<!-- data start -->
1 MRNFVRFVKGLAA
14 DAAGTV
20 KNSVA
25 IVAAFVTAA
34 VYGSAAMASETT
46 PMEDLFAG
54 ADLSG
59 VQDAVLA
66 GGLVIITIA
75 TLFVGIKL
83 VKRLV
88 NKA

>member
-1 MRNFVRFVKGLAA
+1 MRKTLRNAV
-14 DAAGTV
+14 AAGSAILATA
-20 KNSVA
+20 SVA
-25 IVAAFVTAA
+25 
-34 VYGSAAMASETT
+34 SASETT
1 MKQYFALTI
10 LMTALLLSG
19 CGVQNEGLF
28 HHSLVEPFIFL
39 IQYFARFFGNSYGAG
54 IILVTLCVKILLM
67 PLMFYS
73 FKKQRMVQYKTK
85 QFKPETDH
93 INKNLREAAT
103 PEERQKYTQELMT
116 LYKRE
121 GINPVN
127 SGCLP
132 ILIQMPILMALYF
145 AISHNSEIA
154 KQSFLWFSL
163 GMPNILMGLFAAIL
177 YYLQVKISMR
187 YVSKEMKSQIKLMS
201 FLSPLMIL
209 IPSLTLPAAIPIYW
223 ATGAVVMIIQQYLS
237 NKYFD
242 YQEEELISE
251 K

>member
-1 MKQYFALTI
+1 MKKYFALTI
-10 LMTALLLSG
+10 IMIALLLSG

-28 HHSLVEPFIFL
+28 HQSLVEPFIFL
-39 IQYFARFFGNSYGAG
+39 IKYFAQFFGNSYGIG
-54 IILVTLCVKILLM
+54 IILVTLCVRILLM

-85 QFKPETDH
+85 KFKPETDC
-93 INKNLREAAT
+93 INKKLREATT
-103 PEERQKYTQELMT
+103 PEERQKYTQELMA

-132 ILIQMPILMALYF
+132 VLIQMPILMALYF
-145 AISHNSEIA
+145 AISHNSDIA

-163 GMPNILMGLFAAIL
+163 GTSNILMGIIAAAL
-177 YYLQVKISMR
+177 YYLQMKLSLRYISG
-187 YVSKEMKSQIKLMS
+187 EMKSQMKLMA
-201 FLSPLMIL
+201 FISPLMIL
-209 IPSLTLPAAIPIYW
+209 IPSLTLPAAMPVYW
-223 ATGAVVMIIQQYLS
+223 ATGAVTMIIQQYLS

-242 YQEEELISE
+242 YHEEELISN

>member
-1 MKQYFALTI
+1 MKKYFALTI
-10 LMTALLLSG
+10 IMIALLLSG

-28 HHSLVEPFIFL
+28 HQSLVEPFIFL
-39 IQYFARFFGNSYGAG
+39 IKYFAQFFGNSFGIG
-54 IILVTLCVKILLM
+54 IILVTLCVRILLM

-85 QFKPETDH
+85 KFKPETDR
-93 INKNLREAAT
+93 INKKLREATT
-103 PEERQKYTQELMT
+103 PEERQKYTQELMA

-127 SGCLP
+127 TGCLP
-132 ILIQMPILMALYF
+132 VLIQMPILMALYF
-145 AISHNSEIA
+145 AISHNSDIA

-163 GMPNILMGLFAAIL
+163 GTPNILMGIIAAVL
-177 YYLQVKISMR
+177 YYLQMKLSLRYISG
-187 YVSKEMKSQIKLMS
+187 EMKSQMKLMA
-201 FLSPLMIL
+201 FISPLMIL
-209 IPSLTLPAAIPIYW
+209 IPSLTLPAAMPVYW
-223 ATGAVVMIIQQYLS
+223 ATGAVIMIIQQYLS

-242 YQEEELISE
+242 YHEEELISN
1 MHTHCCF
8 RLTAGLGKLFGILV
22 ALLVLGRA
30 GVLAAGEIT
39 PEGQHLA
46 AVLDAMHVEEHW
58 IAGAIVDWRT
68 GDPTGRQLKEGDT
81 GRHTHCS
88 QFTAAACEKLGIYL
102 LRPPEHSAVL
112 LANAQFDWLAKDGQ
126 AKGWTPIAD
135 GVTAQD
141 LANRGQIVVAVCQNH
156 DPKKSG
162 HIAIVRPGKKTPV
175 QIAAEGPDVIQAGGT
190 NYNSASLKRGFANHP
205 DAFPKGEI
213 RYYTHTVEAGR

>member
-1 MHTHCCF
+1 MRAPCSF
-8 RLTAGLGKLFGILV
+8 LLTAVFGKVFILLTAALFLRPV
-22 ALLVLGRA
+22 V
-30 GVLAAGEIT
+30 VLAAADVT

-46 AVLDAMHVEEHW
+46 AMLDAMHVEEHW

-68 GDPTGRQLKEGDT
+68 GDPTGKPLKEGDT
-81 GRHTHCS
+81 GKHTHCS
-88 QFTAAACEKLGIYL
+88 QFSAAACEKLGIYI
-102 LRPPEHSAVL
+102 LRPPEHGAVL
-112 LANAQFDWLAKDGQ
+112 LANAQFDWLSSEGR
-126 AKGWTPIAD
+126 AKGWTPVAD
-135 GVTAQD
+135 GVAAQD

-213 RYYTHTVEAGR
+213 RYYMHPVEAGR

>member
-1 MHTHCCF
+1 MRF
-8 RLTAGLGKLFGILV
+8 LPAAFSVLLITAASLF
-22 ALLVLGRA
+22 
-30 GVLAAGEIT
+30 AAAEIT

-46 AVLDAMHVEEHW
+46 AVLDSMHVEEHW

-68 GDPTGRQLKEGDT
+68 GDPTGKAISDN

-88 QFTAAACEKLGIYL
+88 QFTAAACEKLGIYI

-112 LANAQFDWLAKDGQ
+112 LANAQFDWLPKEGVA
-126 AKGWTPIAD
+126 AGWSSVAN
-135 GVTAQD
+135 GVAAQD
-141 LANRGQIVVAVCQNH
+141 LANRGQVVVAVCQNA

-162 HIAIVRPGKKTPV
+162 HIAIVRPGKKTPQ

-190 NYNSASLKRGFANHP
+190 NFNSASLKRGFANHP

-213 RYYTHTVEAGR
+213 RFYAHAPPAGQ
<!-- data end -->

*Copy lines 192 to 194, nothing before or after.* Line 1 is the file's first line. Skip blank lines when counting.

+141 LANRGQVVVAVCQNA

-162 HIAIVRPGKKTPV
+162 HIAIVRPGKKTPQ